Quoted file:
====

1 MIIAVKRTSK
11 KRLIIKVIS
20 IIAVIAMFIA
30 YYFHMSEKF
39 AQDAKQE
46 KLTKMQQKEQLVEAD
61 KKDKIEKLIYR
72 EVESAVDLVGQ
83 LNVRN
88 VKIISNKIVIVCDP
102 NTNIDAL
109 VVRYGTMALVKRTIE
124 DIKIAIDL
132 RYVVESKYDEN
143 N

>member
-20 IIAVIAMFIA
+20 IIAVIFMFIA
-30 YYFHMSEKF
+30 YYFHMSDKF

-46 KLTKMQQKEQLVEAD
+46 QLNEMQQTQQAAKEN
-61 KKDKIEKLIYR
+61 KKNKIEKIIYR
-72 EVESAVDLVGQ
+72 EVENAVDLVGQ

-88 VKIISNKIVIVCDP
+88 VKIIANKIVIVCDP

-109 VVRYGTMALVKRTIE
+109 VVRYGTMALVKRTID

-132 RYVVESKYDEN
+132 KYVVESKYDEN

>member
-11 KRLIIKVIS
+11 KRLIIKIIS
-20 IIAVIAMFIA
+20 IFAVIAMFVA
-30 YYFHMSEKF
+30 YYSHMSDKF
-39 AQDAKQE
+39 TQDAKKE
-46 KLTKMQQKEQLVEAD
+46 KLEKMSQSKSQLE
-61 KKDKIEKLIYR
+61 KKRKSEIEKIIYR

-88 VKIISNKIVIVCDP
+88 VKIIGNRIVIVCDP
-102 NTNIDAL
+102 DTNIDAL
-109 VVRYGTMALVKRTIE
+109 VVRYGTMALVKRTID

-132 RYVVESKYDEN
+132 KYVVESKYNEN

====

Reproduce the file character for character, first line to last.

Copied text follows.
1 MIIAVKRTSK
11 KRLIIKVIS
20 IIAVIAMFIA
30 YYFHMSEKF
39 AQDAKQE
46 KLTKMQQKEQLVEAD
61 KKDKIEKLIYR
72 EVESAVDLVGQ
83 LNVRN
88 VKIISNKIVIVCDP
102 NTNIDAL
109 VVRYGTMALVKRTIE
124 DIKIAIDL
132 RYVVESKYDEN
143 N

>member
-20 IIAVIAMFIA
+20 IIAVIFMFIA
-30 YYFHMSEKF
+30 YYFHMSDKF

-46 KLTKMQQKEQLVEAD
+46 QLNEMQQTQQAAKEN
-61 KKDKIEKLIYR
+61 KKNKIEKIIYR
-72 EVESAVDLVGQ
+72 EVENAVDLVGQ

-88 VKIISNKIVIVCDP
+88 VKIIANKIVIVCDP

-109 VVRYGTMALVKRTIE
+109 VVRYGTMALVKRTID

-132 RYVVESKYDEN
+132 KYVVESKYDEN

>member
-11 KRLIIKVIS
+11 KRLIIKIIS
-20 IIAVIAMFIA
+20 IFAVIAMFVA
-30 YYFHMSEKF
+30 YYSHMSDKF
-39 AQDAKQE
+39 TQDAKKE
-46 KLTKMQQKEQLVEAD
+46 KLEKMSQSKSQLE
-61 KKDKIEKLIYR
+61 KKRKSEIEKIIYR

-88 VKIISNKIVIVCDP
+88 VKIIGNRIVIVCDP
-102 NTNIDAL
+102 DTNIDAL
-109 VVRYGTMALVKRTIE
+109 VVRYGTMALVKRTID

-132 RYVVESKYDEN
+132 KYVVESKYNEN